By the War’s end the great European land-based empires had collapsed and spawned a host of successor states across Central and Eastern Europe including the Balkans. In the beginning almost all were parliamentary democracies, complete with competing political parties representing constituencies across the spectrum. But by the eve of the Second World War democracy in Europe was a rare commodity. Authoritarian regimes were the norm be they the USSR, Germany, Italy or Spain. Even newly independent states like Hungary and Poland, while not overtly Fascist or Communist were run by hard-right strongmen.  According to Mazower these fledgling democracies inherited parliamentary traditions and structures evolved from years of battling autocratic monarchs. With parliaments powerful but cumbersome and prone to deadlock, and presidents and prime ministers unable to govern effectively they were ill-equipped to handle the challenges facing the states of interwar Europe: the Great Depression, sizable communities of ethnic minorities complicating the notion of a unified nation sate, specter of Communist takeover from home or abroad and newfound power of mass organizations of populist or reactionary nature to affect political change.

Complicating all of this was the decline of birthrates across the Continent beginning around the turn of the century. Although the killing ended with the cessation of hostilities a generation of young men had been slaughtered and would not be returning home to raise families. Therefore, unlike the period following World War II there was no baby boom and populations in the former belligerents either plateaued or continued to decline. Leaders and policy makers in countries across Europe feared a demographic implosion would prevent them from sustaining the standing armies and industrial output needed to compete against their rivals. Prefiguring today’s rising anti-immigrants sentiment in Europe and America many in interwar Europe thought it only a matter of time before they were swamped by their more populous neighbors either through immigration or military invasion.

Just 20 years after the last colossal European war another would engulf the Continent. While the democracies of Great Britain and France declared war on Germany, it was the authoritarian states of Germany, Italy and Russia’s successor state the USSR that shoulder the blame for restarting hostilities. According to Mazower the reasons are rooted in each of the three authoritarian states’ ruling ideology: German Nazis saw race as the only legitimate institution and the most Central and Eastern Europe states as artificial and illegitimate created by the Treaty of Versailles; Italy’s Fascists yearned for the glory days of the Roman Empire and coveted the lands of North Africa and the Balkans; Stalin and his fellow Soviets saw the modern state as a capitalist construct meant to serve the interests of the bourgeoisie and the sooner the USSR’s armies conquered its rivals, the sooner it could help spread the dictatorship of the proletariat.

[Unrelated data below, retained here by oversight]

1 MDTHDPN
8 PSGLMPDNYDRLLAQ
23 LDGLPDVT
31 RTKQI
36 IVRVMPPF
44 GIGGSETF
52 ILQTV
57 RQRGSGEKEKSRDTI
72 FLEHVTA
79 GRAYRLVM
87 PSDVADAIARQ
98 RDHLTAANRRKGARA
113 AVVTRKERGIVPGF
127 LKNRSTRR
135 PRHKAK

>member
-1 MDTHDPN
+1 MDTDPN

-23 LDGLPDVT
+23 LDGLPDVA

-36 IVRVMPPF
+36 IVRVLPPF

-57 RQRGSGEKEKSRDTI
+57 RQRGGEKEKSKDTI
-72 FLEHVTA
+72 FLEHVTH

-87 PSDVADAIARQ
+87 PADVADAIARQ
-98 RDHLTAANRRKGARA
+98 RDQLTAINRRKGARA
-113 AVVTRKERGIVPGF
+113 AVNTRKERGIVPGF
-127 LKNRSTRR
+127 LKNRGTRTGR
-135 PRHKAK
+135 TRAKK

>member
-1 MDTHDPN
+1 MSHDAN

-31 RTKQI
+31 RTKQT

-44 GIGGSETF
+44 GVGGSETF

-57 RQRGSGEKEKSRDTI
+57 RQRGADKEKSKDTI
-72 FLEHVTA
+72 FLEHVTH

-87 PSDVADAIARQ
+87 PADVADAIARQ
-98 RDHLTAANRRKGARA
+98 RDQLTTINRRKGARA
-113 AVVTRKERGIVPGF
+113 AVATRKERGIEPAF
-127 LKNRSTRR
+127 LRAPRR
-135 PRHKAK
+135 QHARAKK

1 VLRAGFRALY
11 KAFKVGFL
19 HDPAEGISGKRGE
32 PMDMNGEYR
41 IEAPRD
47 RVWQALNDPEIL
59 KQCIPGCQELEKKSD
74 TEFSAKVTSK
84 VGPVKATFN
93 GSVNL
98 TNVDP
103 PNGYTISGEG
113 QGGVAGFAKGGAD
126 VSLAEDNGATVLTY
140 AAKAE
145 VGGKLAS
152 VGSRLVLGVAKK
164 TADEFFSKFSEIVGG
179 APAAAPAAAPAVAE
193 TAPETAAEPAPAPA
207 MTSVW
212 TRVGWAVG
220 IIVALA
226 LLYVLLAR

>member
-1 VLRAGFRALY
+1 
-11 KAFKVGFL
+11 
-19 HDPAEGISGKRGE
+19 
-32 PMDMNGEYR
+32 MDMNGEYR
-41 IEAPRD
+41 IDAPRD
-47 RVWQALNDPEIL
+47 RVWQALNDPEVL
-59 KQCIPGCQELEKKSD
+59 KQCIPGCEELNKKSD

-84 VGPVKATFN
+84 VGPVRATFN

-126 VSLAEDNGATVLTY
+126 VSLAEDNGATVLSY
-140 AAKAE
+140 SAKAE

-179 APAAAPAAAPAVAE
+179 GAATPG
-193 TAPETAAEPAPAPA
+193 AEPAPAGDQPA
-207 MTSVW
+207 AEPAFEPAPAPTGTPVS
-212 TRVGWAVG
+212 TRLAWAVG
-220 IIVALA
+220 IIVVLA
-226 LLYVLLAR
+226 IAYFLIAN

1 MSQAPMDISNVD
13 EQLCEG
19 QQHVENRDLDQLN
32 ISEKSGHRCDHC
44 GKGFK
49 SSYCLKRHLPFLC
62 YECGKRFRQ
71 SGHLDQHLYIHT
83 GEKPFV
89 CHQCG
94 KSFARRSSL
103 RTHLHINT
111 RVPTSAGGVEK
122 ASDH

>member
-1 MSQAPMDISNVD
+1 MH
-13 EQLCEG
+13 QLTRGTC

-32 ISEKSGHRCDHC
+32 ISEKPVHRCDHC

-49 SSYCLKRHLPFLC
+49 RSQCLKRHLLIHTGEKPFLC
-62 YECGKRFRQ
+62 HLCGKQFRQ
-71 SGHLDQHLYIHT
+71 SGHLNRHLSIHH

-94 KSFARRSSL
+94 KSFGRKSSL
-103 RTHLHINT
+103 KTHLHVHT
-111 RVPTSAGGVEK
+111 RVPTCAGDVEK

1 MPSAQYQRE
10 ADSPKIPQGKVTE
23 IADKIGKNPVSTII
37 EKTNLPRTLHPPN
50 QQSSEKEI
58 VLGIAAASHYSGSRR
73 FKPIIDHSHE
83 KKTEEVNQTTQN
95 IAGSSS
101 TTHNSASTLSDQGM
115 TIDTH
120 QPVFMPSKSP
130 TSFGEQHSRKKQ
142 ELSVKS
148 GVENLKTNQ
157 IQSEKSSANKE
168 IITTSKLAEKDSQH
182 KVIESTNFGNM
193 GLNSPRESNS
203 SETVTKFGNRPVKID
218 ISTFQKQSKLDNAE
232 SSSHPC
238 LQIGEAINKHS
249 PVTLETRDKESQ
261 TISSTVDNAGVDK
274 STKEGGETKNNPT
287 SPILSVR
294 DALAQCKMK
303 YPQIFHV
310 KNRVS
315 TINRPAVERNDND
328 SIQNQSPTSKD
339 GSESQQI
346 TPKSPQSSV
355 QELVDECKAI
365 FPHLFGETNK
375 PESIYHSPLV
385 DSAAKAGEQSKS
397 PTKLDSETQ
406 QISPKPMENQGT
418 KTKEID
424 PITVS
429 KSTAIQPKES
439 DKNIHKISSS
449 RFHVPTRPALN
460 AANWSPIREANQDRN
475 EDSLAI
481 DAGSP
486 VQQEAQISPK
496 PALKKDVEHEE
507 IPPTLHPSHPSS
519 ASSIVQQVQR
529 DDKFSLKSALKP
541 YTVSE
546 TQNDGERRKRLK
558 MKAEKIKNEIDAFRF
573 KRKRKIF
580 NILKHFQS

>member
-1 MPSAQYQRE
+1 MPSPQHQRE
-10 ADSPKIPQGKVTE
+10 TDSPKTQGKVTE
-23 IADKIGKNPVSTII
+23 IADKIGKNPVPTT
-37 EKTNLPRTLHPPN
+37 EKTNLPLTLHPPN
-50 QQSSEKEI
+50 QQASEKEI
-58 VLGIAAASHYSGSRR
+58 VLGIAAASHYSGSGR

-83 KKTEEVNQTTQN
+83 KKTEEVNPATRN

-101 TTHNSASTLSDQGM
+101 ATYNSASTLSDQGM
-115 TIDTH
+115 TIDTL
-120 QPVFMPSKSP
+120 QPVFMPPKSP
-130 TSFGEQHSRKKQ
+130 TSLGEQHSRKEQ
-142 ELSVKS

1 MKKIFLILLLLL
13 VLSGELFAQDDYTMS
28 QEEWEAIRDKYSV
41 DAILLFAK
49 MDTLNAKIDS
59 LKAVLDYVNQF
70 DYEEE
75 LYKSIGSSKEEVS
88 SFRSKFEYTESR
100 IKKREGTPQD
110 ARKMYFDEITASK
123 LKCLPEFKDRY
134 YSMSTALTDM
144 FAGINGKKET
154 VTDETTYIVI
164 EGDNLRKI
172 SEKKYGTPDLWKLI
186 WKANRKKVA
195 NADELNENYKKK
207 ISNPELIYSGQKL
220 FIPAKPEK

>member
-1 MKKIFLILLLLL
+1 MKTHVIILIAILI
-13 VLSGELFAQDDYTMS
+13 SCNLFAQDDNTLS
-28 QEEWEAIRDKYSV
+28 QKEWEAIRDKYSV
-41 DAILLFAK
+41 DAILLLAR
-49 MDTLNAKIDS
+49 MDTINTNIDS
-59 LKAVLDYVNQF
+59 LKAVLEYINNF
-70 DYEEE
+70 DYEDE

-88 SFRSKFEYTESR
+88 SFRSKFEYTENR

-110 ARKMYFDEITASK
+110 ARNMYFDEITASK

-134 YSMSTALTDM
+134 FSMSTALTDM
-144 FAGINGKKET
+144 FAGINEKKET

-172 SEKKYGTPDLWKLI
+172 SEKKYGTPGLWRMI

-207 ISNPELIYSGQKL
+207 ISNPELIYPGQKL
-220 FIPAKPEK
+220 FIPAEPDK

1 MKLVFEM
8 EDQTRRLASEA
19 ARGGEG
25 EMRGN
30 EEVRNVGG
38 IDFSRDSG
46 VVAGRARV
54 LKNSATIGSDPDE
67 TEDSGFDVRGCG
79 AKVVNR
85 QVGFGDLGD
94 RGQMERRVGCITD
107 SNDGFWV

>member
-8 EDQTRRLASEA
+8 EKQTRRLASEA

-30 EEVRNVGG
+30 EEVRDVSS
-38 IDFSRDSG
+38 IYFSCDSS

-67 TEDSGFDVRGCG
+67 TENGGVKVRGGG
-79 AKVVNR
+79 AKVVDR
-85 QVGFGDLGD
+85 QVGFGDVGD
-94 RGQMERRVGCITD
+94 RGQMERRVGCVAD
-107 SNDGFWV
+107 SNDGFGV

By 1945 Germany’s dreams of colonizing Europe and Italy’s attempts to resurrect the Roman Empire lay in ruins. Five years of war, occupation, and genocide left the Continent impoverished and in shambles. Within five years an “Iron Curtain” had descended upon Europe, dividing the the Continent between two rival blocs. The West was home to an alliance of more or less democratic nations, allied with the United States and opposed to Communist expansion. To the East lie a collection of Soviet-imposed authoritarian states, collectively isolated and inward-looking. The dynamics of the stark division and the tensions it spawned would dictate European politics, foreign and domestic for the next 70 years.

In the West, once the cities and factories were rebuilt the region entered an unprecedented era of economic growth. With industrialization growing at a breakneck pace the ensuing labor shortages forced many countries to import workers from abroad. At first workers from Europe’s periphery like Spain, Portugal, Ireland, Greece and Communist outlier Yugoslavia migrated to the factories of West Germany, France and the like. Later, the call for workers went answered in more distant lands including Turkey, North Africa, and in the case of the United Kingdom the Caribbean and South Asia. Giving the Western economies a much needed boost, it would create long term questions over the nature of citizenship and limits of multiculturalism.

This time, in the West anyway, democracy did not wither up and die in the decades following WWII as it did after the previous world war. Learning from their past mistakes and traumatized by the horrors of authoritarian rule and foreign occupation constitutions were rewritten or retooled to prevent parliamentary gridlock. Structural changes were enacted to protect human rights and promote functioning and responsible governments. In hopes of preventing another Great Depression governments took a more active role in economic planning and enlarged the social safety net. (Ironically, both measures were first introduced by the authoritarian states of Nazi Germany, Fascist Italy and Communist USSR.) A movement to foster closer political and economic cooperation among European nations would eventually give birth to the European Common Market and later European Union. (Again ironically, according to Mazower eerily similar to a concept floated by Nazi Minister of Industry and Production Adolf Speer.)